Imogene Lynn

Photo of Imogene Lynn
  • Birth Name

    Imogene Lucille Jobe
  • Born

    September 9, 1922
    Trenton, Missouri
  • Died

    February 24, 2003 (age 80)
    Lancaster, California
  • Vocal Groups

    The Merry Macs
    The Smart Set
    The Starlighters
  • Orchestras

    Ted Fio Rito
    Emerson Gill
    Art Jarrett
    Eddie La Baron
    Ray McKinley
    Artie Shaw
    Freddie Slack

Vocalist Imogene Lynn sang with Midwest orchestras in the early 1940s before breaking out onto the national stage with Ray McKinley’s band in 1942. She later sang with Artie Shaw before switching to group work in the late 1940s. Lynn also worked in Hollywood and as a backing vocalist for other popular singers. She disappeared in the late 1950s, when she possibly retired to raise a family.

Lynn grew up in rural Trenton, Missouri, moving with her family to Bowling Green, Ohio, in the late 1930s.[1] She began her career singing in society orchestras. In early 1941, she was a member of Emerson Gill’s territorial band, which operated in the Michigan and Ohio area, and in mid-1941 she was part of Eddie La Baron’s outfit in the Upper Midwest. She also sang with Ted Fio Rito.

Lynn was with Art Jarrett’s orchestra in early 1942 when Ray McKinley hired her for his new group, which debuted on April 21 at the Hotel Commodore in New York. With McKinley, she made her first recordings and began to attract national attention. By the end of the year, though, McKinley felt the draft sneaking up on him, and he and most of his musicians decided to enlist in the Marines together as a non-combative unit. They played their last civilian engagement on December 6 before disbanding. When the attempt to enlist as a unit was denied, many of the men joined other branches of the service. Lynn had become involved with McKinley clarinetist Mahlon Clark, who ended up in the Merchant Marines stationed on Catalina Island, where he became part of a band led by Phil Harris. He and Lynn married on December 11, and she moved to the island with her husband.

After her marriage, Lynn kept working, appearing on her own sustaining program on NBC from at least December 1942 to July 1943, and in September she became vocalist for the Dale Jones Sextette at the Palladium in Los Angeles, leaving in December 1943 to go back to Catalina. She appeared as a guest on Bob Crosby’s radio show that same month.

In January 1944, Lynn teamed up with Jill Winkler, the widow of Otto Winkler, Clark Gable’s press agent, who had died in the same plane crash that had killed actress Carole Lombard two years earlier. Winkler had decided to enter the management business, and Lynn was her first client. Winkler changed Lynn’s name to Gene Clark and arranged a screen test with 20th Century Fox. By April, however, Lynn was back to using her old name and had joined Freddie Slack’s orchestra, staying until October when Artie Shaw hired her for his new band.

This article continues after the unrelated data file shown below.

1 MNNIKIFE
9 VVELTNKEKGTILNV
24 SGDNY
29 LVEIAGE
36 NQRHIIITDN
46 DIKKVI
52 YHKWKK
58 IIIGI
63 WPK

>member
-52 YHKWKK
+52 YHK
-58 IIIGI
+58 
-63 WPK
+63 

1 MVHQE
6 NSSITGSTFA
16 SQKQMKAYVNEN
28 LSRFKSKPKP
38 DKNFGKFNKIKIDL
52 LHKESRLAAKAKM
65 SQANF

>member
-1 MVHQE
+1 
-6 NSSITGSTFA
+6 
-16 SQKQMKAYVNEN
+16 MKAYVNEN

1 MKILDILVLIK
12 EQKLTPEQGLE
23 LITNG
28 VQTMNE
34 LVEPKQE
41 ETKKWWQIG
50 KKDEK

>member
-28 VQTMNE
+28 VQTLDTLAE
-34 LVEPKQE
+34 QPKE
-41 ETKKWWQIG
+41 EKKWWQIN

In October 1945, a controversy erupted involving Shaw and Lynn’s husband. Clark, fresh out of the Merchant Marines, joined Paul Martin’s orchestra, which was alternating with Shaw’s band at the Meadowbrook in Los Angeles. Clark played only one night with Martin before being fired, and his dismissal caused a furor among local musicians. He was one of the top clarinetists, rivaling Shaw, and rumors had both Shaw and booking company MCA involved in the firing. Both MCA and club management had told Martin to get rid of Clark. Neither wanted two featured clarinetists on the same bill.

Despite the controversy, Lynn remained with Shaw until he disbanded in November. In August 1946, she become the new female member of the Merry Macs vocal quartet, replacing Virginia Rees. She left the Merry Macs in July 1947 to join the Smart Set vocal group. In 1949, she became a member of the Starlighters.

During the 1940s and 1950s, Lynn worked in Hollywood, dubbing vocals for films and animated shorts. She most famously provided the singing voice of the title character in the 1943 Tex Avery cartoon Red Hot Riding Hood. During her career, Lynn worked as a back-up vocalist for such artists as Nat King Cole, Dean Martin, Frank Sinatra, and Jo Stafford.

Lynn and Clark had one child, a son, in 1957 and divorced at some point prior to 1972, when she married James Freeland in Las Vegas. She and Freeland divorced in 1974. In 1978, Lynn married Philip Healy in California. Healy was nine years her junior. Imogene Lynn passed away from respiratory and renal cancer in 2003 at age 80.